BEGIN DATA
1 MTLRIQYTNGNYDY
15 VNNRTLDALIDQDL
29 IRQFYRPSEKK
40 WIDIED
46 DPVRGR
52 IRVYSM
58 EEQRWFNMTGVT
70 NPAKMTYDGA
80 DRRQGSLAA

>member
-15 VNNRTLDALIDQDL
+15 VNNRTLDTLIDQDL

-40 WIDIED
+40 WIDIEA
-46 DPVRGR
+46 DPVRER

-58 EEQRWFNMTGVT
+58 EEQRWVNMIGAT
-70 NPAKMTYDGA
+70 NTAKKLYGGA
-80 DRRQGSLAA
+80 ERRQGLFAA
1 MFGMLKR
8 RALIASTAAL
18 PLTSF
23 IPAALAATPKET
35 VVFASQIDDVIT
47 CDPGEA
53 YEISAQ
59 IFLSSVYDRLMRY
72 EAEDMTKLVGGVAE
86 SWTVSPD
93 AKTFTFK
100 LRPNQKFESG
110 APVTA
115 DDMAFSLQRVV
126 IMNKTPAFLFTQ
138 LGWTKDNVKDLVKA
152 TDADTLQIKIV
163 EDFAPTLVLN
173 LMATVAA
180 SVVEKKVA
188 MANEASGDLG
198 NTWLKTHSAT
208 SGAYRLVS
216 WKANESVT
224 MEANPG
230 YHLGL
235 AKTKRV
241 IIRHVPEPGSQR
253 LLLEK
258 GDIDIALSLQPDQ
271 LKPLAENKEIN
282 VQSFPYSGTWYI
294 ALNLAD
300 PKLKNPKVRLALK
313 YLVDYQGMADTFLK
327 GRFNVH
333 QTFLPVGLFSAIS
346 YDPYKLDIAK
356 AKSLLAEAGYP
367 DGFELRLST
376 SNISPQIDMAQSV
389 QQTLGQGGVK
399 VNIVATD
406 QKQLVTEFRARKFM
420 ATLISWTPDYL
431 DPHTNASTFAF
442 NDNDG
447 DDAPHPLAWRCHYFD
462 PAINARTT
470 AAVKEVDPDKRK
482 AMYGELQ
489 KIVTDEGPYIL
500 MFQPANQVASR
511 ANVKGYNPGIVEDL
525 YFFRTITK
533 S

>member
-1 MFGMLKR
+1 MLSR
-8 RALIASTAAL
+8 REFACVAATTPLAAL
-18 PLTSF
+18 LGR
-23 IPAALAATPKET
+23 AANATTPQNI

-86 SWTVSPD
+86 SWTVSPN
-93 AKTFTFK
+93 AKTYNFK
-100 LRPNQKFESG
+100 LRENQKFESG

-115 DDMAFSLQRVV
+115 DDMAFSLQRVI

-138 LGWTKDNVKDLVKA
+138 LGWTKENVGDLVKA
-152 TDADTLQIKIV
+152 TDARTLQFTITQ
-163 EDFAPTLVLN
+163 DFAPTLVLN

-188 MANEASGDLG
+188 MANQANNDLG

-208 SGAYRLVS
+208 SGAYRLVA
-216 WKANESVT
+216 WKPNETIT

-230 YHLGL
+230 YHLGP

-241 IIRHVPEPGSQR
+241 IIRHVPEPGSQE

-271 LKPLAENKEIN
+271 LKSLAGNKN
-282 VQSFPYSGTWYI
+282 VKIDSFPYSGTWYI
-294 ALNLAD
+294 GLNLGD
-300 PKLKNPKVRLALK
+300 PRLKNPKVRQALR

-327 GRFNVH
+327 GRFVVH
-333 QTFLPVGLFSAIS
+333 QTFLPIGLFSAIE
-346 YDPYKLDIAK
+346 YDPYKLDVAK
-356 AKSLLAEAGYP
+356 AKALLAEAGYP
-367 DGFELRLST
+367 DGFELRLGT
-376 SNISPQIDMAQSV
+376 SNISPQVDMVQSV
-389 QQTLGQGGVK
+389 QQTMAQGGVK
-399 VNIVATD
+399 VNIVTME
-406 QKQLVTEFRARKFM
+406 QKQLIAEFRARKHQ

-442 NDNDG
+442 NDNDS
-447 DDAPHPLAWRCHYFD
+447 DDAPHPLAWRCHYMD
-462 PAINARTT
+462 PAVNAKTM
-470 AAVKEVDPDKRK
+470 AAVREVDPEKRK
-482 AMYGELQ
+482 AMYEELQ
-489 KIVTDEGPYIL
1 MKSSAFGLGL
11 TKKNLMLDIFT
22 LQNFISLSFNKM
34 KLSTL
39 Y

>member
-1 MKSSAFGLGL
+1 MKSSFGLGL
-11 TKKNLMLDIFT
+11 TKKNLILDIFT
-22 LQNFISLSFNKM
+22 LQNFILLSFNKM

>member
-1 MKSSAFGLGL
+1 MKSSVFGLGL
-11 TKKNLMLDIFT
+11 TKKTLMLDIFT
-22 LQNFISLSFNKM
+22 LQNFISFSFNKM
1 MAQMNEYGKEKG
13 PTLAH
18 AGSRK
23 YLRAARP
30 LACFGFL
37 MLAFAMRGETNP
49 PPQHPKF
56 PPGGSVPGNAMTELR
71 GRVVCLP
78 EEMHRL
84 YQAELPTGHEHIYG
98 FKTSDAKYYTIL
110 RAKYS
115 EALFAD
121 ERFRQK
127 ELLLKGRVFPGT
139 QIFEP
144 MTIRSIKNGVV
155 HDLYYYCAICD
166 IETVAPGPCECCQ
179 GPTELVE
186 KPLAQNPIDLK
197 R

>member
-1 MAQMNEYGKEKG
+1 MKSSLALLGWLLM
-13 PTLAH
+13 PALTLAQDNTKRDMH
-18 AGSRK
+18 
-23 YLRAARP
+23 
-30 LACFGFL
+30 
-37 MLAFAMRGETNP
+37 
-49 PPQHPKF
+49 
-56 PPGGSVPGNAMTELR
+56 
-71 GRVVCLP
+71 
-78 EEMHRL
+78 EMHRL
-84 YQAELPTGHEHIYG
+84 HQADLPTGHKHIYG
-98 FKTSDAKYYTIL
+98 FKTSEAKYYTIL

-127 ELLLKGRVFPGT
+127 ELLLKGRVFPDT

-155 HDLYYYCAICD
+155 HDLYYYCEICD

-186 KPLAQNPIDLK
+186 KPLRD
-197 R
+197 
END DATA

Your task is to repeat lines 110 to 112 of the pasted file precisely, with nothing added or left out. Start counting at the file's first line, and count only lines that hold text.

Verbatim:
-241 IIRHVPEPGSQR
+241 IIRHVPEPGSQE

-271 LKPLAENKEIN